The present Alessandro Farnese in Armor was first published in 1993 by Lucia Fornari Schianchi with an attribution to Anthonis Mor (loc. cit.). This opinion was endorsed by Philippe Costamagna (unpublished study). Maria Kusche, however, advanced the idea that Mor’s pupil and collaborator, Alonso Sánchez Coello, copied our painting after the original in Dallas by his mentor (M. Kusche, Retratos y Retratodores. Alonso Sánchez Coello y sus competidores Sofonisba Anguissola, Jorge de la Rua y Riolan Moys, 2003, pp. 136-137, fig. 111 and p. 354, fig. 317). Recently, a more plausible theory has surfaced; according to Almudena Pérez de Tudela (A. Pérez de Tudela, “ Principe don Carlos de Austria”, in El Retrato en las Colecciones Reales. De Juan de Flandes a Antonio Lopez, exhibition catalogue, Madrid, 2014, p. 160, fig. 11.1 and p. 162, note 7) and Andrea Donati (unpublished study), the present painting is not a replica but rather the fruit of a collaboration between Anthonis Mor and his once-student, Sánchez Coello. At the time, Sánchez Coello was already established as a master in his own right, and in fact, he would take over the position of court painter to the king following Mor’s departure, enjoying a successful career under Philip’s patronage. These authors propose that Mor began the painting together with the Meadows version shortly before his departure from Madrid in 1561, having received the commission from Alessandro’s mother on the occasion of her son’s birthday in August. Archival documents record that Mor requested a passport valid for three months in the third week of October and he is documented in Brussels at the year’s end.
To fulfill this demanding schedule, Mor and Sánchez Coello would have worked closely together. Based on stylistic evidence, Pérez de Tudela and Donati suggest that Sánchez Coello finished Mor’s painting after the departure of the Flemish artist. In particular, Sánchez Coello would have focused his attention on painting Alessandro’s armor and clothing. Indeed, while Sánchez Coello excelled in the meticulous rendering of court attire, his ability to capture the nuances of his sitters’ psychological expressions was not as refined as that of his teacher. This distinction is best understood through comparison of the present portrait with other likenesses executed by Mor and copied by Sánchez Coello, such as the Philip II in Armor (fig. 6; San Lorenzo de El Escorial) painted by Mor and its 1566 copy in the Kunsthistorische Museum, Vienna, and the two Portraits of Isabelle de Valois of c. 1560 in the Váres Fisa collection, Madrid (see J. Woodall, Anthonis Mor: Art and Authority, Zwolle, 2007., pp., 340, 349, 370-71, figs. 115, 122, 129-30). Whereas in Mor’s paintings, the sitter’s facial features are rendered with the greatest fidelity, Sánchez Coello’s portraits seem to tend towards idealization. For the present work, the Italianate handling of certain parts of the suit, such as the white silk of the padded trunk hose, are most characteristic of Sánchez Coello’s work, while the sophisticated treatment of the armor’s reflections better corresponds to Mor’s more refined hand.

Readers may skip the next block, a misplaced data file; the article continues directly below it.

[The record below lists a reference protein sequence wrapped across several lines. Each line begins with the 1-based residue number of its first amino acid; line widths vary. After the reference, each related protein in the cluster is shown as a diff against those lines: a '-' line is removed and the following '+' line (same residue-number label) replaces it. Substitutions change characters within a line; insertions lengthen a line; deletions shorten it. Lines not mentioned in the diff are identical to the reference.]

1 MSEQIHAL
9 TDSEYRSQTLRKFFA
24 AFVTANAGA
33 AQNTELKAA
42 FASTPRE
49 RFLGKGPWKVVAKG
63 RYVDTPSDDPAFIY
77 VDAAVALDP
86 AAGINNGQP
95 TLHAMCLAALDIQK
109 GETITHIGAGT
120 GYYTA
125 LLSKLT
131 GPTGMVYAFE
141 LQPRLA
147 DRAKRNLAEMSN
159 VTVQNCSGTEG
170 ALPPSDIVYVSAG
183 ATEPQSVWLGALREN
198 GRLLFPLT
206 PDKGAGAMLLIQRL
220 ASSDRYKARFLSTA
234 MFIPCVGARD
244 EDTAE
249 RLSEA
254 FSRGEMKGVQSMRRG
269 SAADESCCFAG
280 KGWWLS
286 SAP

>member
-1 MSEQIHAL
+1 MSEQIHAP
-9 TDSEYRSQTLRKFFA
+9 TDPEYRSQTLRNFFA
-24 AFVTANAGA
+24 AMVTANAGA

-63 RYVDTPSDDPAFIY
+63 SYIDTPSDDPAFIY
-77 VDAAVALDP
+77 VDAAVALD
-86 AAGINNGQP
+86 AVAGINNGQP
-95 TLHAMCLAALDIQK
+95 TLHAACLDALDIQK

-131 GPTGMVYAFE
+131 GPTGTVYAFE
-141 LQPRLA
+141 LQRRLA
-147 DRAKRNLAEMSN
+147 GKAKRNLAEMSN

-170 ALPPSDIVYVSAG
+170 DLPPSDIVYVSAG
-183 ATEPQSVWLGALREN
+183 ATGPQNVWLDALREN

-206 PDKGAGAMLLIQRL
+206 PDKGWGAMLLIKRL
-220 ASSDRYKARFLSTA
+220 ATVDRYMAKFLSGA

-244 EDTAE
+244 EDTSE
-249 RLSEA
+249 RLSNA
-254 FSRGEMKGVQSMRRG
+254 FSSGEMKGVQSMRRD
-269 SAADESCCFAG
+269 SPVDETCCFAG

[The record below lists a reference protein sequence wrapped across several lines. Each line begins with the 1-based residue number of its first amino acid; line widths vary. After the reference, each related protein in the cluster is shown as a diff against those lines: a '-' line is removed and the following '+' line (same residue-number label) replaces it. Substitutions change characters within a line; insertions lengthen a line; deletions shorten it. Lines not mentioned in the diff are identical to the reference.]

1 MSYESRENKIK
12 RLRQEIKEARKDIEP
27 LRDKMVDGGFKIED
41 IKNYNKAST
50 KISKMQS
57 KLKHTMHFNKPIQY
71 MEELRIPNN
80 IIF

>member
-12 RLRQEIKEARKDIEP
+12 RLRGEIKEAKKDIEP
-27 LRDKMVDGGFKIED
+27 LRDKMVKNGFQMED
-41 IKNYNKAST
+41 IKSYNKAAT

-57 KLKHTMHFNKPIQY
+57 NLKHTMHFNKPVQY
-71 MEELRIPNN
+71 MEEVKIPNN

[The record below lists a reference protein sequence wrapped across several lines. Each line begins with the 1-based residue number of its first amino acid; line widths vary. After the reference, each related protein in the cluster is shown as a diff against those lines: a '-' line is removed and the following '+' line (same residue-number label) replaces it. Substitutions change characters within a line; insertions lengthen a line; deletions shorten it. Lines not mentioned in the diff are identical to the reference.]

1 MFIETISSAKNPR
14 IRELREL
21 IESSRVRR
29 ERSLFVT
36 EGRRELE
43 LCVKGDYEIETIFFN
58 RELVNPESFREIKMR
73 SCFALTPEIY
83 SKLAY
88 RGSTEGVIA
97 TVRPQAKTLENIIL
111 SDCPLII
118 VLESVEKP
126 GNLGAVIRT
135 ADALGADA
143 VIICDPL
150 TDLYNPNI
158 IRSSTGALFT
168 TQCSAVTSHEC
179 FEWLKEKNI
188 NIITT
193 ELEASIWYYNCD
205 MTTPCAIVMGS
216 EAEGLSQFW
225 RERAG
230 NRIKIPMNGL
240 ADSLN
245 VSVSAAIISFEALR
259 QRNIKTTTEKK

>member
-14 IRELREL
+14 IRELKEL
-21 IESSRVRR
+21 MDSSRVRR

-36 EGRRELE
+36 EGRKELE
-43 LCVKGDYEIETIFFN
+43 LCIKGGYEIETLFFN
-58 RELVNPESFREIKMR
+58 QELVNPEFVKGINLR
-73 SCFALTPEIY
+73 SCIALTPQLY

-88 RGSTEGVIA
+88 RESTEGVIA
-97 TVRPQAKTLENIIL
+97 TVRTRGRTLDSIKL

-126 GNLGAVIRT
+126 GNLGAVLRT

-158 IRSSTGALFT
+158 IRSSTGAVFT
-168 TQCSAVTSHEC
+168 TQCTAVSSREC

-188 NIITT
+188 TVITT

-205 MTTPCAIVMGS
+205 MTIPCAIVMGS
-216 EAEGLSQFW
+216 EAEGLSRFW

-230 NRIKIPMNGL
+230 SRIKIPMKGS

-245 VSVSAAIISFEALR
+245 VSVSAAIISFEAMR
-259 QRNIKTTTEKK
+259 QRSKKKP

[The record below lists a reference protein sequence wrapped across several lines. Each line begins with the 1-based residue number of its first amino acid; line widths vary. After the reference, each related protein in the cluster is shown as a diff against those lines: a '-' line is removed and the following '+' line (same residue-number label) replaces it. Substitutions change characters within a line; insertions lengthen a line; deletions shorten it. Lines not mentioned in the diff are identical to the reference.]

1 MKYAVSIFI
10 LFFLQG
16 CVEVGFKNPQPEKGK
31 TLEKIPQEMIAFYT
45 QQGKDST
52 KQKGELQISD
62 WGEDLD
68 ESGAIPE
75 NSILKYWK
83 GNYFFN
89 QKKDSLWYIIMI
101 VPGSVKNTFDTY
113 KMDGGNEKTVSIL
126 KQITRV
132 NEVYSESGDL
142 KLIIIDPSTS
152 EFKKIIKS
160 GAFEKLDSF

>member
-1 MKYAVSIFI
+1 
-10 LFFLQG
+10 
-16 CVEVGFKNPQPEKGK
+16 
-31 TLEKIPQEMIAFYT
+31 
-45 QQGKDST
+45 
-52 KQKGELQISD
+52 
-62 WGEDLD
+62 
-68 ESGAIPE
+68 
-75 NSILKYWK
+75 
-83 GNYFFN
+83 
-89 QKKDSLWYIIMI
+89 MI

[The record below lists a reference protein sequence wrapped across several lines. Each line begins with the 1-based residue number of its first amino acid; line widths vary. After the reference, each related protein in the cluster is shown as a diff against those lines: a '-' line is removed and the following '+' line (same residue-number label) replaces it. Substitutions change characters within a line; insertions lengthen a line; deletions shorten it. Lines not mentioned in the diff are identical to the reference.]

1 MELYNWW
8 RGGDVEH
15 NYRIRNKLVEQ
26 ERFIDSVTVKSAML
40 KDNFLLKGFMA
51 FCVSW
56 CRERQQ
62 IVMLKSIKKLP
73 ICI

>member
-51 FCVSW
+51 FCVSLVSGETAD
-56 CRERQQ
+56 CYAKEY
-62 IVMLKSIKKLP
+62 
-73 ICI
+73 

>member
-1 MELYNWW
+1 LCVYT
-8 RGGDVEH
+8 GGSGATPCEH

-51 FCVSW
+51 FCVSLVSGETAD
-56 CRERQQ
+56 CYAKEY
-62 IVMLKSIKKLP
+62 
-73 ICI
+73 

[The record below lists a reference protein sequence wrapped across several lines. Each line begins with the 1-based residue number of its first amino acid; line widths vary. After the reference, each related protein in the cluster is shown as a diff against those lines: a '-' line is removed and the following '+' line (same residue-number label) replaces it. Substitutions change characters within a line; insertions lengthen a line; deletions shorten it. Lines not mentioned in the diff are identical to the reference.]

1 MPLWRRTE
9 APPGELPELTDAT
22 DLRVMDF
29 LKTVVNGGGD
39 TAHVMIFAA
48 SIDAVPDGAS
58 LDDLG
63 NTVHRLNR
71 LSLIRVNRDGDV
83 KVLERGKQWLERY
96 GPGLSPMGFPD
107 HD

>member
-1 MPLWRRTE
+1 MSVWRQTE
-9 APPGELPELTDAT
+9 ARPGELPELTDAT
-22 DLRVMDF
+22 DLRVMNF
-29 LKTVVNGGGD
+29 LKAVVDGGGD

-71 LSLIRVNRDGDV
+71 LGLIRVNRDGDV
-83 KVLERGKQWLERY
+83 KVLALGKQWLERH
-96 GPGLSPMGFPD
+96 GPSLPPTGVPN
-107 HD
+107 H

According to family tradition, the two full-length portraits of Alessandro Farnese in Cape and Alessandro Farnese in Armor were acquired together in Florence by Count Giuseppe Volpi di Misurata (1877-1947) at the advice of Bernard Berenson. The painting appears to have been first recorded in the 26 February 1586 inventory of Margaret of Parma’s collection, as a portrait of Alessandro “when he returned to Spain” (A. Pérez de Tudela, Antonio Moro y Alonso Sánchez Coello en la corte española junto a Alejandro Farnesio (1559-1563), Madrid, 2014 (unpublished)). Philippe Costamagna has also attempted to identify these paintings in the successive inventories of the Farnese collections (unpublished essay). The 1644 and 1653 inventories mention two portraits that might correspond to these works, but the generic descriptions and lack of dimensions precludes any definitive identification. Due to the complexity of the Farnese collection’s dispersal during the following centuries, it remains unclear at what point these two remarkable portraits left the collection.